Posted by: Patricia Salkin | October 8, 2016

PA Appeals Court Denies Declaratory Relief Seeking to Prevent Department of Environmental Protection from Applying and Enforcing Section of the Pennsylvania Oil and Gas Act

Petitioner Pennsylvania Independent Oil & Gas Association (PIOGA) initiated this action for declaratory relief against Respondent Commonwealth of Pennsylvania, Department of Environmental Protection (DEP), asking the court to declare that DEP may not apply and enforce Section 3215(c) of the Pennsylvania Oil and Gas Act, also known as Act 13,1 58 Pa. C.S. § 215(c), as part of its well permit application process. Section 3215(b) of Act 13 imposed restrictions on the location of oil and gas wells. Section 3215(b)(1) through (3) of the Act provided for well site and related disturbed area setbacks from certain perennial streams, springs, other bodies of water, and wetlands. Section 3215(b)(4) provided that DEP must waive the setbacks under certain conditions. In Part V of Robinson Twp. I, a majority of the Supreme Court addressed the severability of other provisions in Section 3215, in light of their conclusion that Section 3215(b)(4) was unconstitutional. Among the provisions that the Supreme Court addressed was Section 3215(c), the provision at issue in this case. The Supreme Court concluded that the General Assembly did not intend that the setback provisions apply in the absence of the waiver provision, the Supreme Court concluded that the provisions of Section 3215(b) were not severable—i.e., were “incomplete and incapable of execution in accordance with the legislative intent.” Accordingly, the Supreme Court enjoined application and enforcement of Section 3215(b) in its entirety. 

On appeal, PIOGA contended that the Pennsylvania Supreme Court enjoined the application and enforcement of Section 3215(c) of Act 13 in Robinson Township v. Commonwealth, 623 Pa. 564, 83 A.3d 901 (2013) (Robinson Twp. I). PIOGA’s principal argument was that DEP currently applied Section 3215(c) of Act 13 by requiring well permit applicants to complete the Public Resources Form and comply with the PNDI Policy. PIOGA further contended that by doing so, the DEP was violating the Pennsylvania Supreme Court’s mandate in Robinson Twp. I.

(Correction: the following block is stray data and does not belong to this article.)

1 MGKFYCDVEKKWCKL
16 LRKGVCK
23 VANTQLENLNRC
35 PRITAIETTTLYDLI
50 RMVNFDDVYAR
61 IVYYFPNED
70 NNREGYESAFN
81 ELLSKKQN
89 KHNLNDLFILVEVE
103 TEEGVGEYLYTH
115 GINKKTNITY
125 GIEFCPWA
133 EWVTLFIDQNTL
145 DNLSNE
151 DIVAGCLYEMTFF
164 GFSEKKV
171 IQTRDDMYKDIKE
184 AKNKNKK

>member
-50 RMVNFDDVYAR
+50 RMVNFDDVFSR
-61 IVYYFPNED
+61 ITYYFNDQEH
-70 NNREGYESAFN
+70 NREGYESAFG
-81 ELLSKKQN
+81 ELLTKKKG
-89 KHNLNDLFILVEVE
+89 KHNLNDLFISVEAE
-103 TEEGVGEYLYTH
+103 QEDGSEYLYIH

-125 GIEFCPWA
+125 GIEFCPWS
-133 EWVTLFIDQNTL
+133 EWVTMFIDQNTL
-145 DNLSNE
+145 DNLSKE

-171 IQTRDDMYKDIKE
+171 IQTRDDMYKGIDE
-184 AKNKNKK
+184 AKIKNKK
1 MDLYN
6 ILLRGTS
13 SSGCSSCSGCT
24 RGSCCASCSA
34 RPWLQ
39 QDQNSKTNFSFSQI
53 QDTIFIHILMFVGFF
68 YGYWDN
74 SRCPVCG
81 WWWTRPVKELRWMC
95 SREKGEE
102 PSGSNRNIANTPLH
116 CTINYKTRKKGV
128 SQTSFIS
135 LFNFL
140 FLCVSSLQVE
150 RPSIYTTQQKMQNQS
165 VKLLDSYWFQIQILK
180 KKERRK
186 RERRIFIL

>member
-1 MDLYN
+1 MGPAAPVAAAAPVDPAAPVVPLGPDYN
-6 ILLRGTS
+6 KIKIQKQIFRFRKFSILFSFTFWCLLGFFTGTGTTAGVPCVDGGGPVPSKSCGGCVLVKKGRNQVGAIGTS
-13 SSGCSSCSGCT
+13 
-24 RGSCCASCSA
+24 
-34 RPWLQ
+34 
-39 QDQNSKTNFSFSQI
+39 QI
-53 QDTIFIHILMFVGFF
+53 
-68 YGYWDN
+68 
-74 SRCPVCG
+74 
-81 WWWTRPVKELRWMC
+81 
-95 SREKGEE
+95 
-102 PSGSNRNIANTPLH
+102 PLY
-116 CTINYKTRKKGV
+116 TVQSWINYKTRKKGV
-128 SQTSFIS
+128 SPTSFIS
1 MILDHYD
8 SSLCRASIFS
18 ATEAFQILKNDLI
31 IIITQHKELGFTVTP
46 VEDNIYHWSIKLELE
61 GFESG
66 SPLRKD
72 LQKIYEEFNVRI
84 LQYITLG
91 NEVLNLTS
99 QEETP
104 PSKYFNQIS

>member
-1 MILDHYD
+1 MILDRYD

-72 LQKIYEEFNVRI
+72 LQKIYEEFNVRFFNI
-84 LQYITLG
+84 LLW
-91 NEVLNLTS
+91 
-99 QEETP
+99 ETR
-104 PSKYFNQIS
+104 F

The court first discussed Section 3215(c), which it noted that like its precursor, Section 205(c) of the Oil and Gas Act of 1984, provided the DEP with the authority to consider the impact a well location may have on public resources, such as publicly-owned parks, forests, and game lands; scenic rivers; and historical and archaeological sites within the Commonwealth. The only provision of Section 3215(c) linking that subsection to Section 3215(b) was paragraph (6), which provides for DEP to consider the impact of the proposed well on “sources used for public drinking supplies in accordance with Section 3215(b).” This provision related to only one of the classes of enumerated public resources that the General Assembly sought to protect in Section 3215(c), with the five others bearing no relation to the water source setback and waiver provisions of Section 3215(b), which were therefore unaffected by the Supreme Court’s mandate in Robinson Twp. I. Accordingly, Section 3215(e), which provides the EQB with the duty to develop regulatory criteria, was enjoined only to the extent that the regulatory criteria would bear on the water source setback and waiver provisions of Section 3215(b). Therefore, the court found that when the DEP considers the impact of a proposed well on a source or sources used for public drinking supplies, it is not constrained to do so “in accordance with” enjoined Section 3215(b). 

As a final matther, the court found that any concerns over how DEP exercised its authority under Section 3215(c) of Act 13 with respect to well permit applications, including whether the DEP followed the regulatory criteria established by the Environmental Quality Board, were better left to the administrative agency process, followed by review in the appellate jurisdiction. 

Pennsylvania Indep. Oil & Gas Assn. v. Cmmw., 321 M.D. 2015, 2016 WL 4547217 (Pa. Cmmw. Sept. 1, 2016)


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